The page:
~ from Down with Poetry! (Glenrothes: HappenStance, 2016)


Blurbing new poetry books is a tricky business. Your task is to help sell the book, but how do you do justice to it without sounding too cliché or over the top?

I always read the blurbs on the back covers of new single poet collections and sometimes find them pretentious, intimidating, even unbelievable. I sometimes run away screaming. And I’m someone who actually likes poetry.

At the Scottish Poetry Library, Nelson said this about her poem:

In Issue 25 of The Dark Horse (2011), there was an article called ‘The Blurbonic Plague’ by the late, lamented Dennis O’Driscoll. It was about the awfulness of much of the text on back jackets of new poetry books. This struck a chord close to my heart, and also gave me the courage to form a deliberate policy for HappenStance Press, which ever since has been officially ‘anti-blurb’. When I issue books and pamphlets, the text on the back cover never includes words like ‘new and exciting’, and I don’t commission blurbs or, worse still, get poets to write their own. But then what do you write? The truth? Frequently that won’t do either. It’s easier to say what not to write, and have some fun with that. So I made a list, some of which turned into this poem.

I thoroughly enjoyed her list and her wry humor (some of the suggestions could also apply to things one should not include in a manuscript submission cover letter).

Truly, what could be more enticing (esp. to a potential non-poet reader) than a platter full of shop talk? We all eat metonymy, synecdoche, asyndeton and caesura for breakfast, right? 🙂

And they say poetry is a hard sell . . .

Actually, I think Nelson is definitely onto something with her “anti-blurb” stance. If a blurb can make you laugh, wouldn’t you be more apt to buy the book? Hold the mega hype, please.

Here is Nelson reciting the poem:

How do you feel about book blurbs? How seriously do you take them?


Helena Nelson (Nell Nelson) is the originator and editor of HappenStance Press as well as a poet in her own right. Her first Rialto collection Starlight on Water was a Jerwood/Aldeburgh First Collection winner. Her second was Plot and Counterplot from Shoestring Press. She also writes and publishes light verse – Down With Poetry! (HappenStance, 2016) and Branded (Red Squirrel Press, 2019). In 2016, she published a HappenStance best seller: How (Not) to Get Your Poetry Published, a book that collects the insights and useful ideas she has gathered over the last twelve years in poetry publishing.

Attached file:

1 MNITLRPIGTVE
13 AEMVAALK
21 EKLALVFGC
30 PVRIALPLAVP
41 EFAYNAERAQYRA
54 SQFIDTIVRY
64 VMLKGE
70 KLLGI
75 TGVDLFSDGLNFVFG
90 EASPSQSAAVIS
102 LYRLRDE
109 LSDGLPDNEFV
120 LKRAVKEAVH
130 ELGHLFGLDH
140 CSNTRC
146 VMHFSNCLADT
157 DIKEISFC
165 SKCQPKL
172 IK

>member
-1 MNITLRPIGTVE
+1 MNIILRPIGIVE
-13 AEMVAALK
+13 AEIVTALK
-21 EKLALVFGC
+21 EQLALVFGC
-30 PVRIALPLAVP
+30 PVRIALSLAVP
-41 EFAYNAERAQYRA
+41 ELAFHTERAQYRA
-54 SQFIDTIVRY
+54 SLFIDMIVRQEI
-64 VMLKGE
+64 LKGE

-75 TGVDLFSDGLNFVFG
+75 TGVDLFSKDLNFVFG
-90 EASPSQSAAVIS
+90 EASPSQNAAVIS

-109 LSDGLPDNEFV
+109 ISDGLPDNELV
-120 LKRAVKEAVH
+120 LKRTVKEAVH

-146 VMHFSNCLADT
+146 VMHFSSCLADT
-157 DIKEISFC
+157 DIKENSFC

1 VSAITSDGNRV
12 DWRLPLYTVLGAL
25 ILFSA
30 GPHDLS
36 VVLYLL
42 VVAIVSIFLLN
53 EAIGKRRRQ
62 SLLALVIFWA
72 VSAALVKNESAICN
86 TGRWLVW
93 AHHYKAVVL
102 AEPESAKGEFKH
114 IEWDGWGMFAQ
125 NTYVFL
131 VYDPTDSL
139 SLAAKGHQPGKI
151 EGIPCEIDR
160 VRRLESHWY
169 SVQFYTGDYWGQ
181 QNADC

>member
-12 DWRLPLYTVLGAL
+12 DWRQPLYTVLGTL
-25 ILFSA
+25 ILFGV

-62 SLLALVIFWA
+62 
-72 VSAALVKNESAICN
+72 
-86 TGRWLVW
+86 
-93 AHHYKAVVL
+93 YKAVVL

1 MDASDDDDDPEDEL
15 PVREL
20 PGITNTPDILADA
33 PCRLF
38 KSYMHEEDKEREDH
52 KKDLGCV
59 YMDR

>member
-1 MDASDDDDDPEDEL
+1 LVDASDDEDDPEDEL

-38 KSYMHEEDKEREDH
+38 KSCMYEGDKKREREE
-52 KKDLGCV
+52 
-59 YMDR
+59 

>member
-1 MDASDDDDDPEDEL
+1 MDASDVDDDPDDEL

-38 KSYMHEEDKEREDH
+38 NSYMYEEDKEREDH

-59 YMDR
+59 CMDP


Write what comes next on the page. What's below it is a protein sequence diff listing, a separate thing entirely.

She reviews widely, writes a publisher’s blog regularly, and also curates the pamphlet review site Sphinx Review.


The lovely and talented Tanita S. Davis is hosting the Roundup at {fiction, instead of lies}. Waltz on over to check out the full menu of poetic goodness being shared around the blogosphere this week. Happy March!

*Copyright © 2023 Jama Rattigan of Jama’s Alphabet Soup. All rights reserved.

what is your house dreaming of?

More than just wood or plaster, houses are alive with their own feelings and dreams. Each room has a story to tell.

“The Breakfast Table” by William Ratcliffe
by Jackie Kay

The living room remembers Gran dancing to Count Basie.
The kitchen can still hear my aunts fighting on Christmas day.
The hall is worried about the loose banister.
The small room is troubled by the missing hamster.
The toilet particularly dislikes my Grandfather.
The wallpaper covers up for the whole family.

And No. 115 dreams of lovely houses by the sea.
And No. 115 dreams of one night in the country.

The stairs are keeping schtum about the broken window.
The toilet’s sick of the trapped pipes squealing so.
The walls aren’t thick enough for all the screaming.
My parent’s bedroom has a bed in a choppy sea.
My own bedroom loves the bones of me.
My brother’s bedroom needs a different boy.

And No. 115 dreams of yellow light, an attic room.
And No. 115 dreams of a chimney, a new red roof.

And the red roof dreams of robin redbreasts
tap dancing on the red dance floor in the open air.

~ from Red, Cherry Red (Bloomsbury, 2019)
“Attic Room” by William Ratcliffe (1918)